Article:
Journalist and columnist Julia Baird's new book Victoria the Queen: An Intimate Biography of the Woman Who Ruled an Empire, is an inviting thing, sumptuously produced by Random House and adorned with a fetching portrait-detail of the young queen done by Franz Winterhalter. Its subtitle promises the prose equivalent of the cinematic payoff viewers have been enjoying with ITV's lavish TV series starring Jenna Coleman: a look behind the forbidding Victorian facade. It's a promise writers have been making about this particular monarch for well over a century.
Long before Victoria died in January of 1901, she'd been the subject of biographies both good and otherwise, and the floodgates were flung wide upon the publication of Lytton Strachey's slim, slightly but nonetheless scandalously snide life in 1921. Since then, there have been dozens of biographies, each struggling in its own way to grapple with the vast length of the subject's life.
Victoria was born in 1819 and reigned for 63 years; she was Empress of India and mother to an entire generation of European royalty; by sheer force of personality she impressed her name on an age but remained very self-consciously remote for more than half her long time on the throne. She was both highly opinionated about the workings of the governments that acted in her name and almost entirely powerless to affect those workings in any concrete way.
In the informal concepts that have attached to royalty since her own day, the Crown could question, quibble, and occasionally quarrel, but statesmen and parliamentarians only deferred to her – and continue to defer to her successors – out of an ironclad sense of tradition. It's an incredible combination of power and impotence, and for well over a century it's presented biographers with some daunting challenges, the main one being the contrast between the vivid colors of Queen Victoria's reign and its historical insignificance; a widely-venerated monarch who needed her government's permission even to change the drapes in one of her many homes.
Baird takes what is by now a standard approach to this paradox: she concentrates on the personal stuff and keeps the broader social and political issues of Victorian times firmly in the background. Readers might recall this approach from Stanley Weintraub's 1987 book "Victoria: An Intimate Biography "or Christopher Hibbert's 2000 book "Queen Victoria: A Personal History 2000." Even Elizabeth Longford's 1964 book "Victoria R.I." – by most measures still the best work on this monarch – found it expedient to balance its broader history with family drama.
Along this pattern, "Victoria the Queen" is a cheerful, chatty success from start to finish. Baird has that enviable combination of qualifications: a degree in history and a career in journalism. It's true she's prone to overstating things – at one point, for instance, she mentions the 39 years Victoria ruled after the death of her husband Prince Albert and rather absurdly claims, “we know little about this period.”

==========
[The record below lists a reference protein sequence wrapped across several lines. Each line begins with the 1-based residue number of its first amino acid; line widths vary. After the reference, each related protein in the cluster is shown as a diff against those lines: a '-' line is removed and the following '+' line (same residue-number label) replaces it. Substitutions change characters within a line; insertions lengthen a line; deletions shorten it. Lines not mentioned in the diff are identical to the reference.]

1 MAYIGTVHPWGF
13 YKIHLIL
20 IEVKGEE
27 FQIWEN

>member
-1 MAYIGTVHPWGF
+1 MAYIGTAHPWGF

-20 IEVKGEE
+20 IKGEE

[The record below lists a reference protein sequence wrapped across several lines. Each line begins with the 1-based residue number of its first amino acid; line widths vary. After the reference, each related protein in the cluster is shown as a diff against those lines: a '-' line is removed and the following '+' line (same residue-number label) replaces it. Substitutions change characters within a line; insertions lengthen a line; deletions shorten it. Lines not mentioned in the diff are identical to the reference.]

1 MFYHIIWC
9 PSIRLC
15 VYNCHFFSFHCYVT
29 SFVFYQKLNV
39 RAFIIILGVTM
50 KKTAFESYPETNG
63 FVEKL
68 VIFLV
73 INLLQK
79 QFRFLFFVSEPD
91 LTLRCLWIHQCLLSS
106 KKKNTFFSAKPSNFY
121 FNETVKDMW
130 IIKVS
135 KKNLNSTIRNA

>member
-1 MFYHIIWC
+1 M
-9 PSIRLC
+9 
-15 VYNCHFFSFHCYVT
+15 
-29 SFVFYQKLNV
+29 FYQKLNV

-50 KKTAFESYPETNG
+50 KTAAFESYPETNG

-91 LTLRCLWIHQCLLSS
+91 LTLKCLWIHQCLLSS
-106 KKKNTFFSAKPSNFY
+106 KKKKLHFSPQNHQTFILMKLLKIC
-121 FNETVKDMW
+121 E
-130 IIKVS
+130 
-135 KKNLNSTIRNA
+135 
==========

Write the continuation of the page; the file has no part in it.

Her Victoria is a vivid, visceral creature: She shudders, she drops her jaw, she gasps, she grumbles, and so do all the people who come into her orbit, especially the handsome young man who would become her hard-working husband. “He walked into Windsor Castle, nauseated and exhausted,” Baird writes about his visit in 1839, “and looked up at the small figure looming above him on the stairs, the most powerful woman in the world.”
Victoria herself referred to marriage as a lottery (“the happiness is always an exchange”), and as all her earlier biographers have done, Baird makes it clear that the glowing central fact of Victoria's life was that she won this lottery: her bond with Prince Albert, the subject of Gillian Gill's delightful 2009 book "We Two," is the dramatic high point of "Victoria the Queen," although Baird also does a lively, excellent job of detailing Victoria's later years, a life that one historian described as “spent in high places but without luxury or extravagance and bounded by hard work.”
Baird paints a touching picture of those final decades, during which Victoria strove to feel alive despite the fact that the great love of her life was dead. She tried – sometimes clumsily but always earnestly – to be cheerful, to be involved, and especially not to be boring or pompous to her close friends and family members. She lost none of her arresting habit of being oddly authentic, and as Baird makes clear, she was dogged in her duty to the end. “A woman who had spent most of her life praying to be with her Albert in heaven was still begging her doctor for more time on earth,” she winningly writes. “There were more things to sort out, more disasters to prevent, more wars to fight, more soldiers to protect.”
"Victoria the Queen" ends on that note of devotion, and maybe, in a book about the founder of modern British constitutional monarchy, that's only fitting.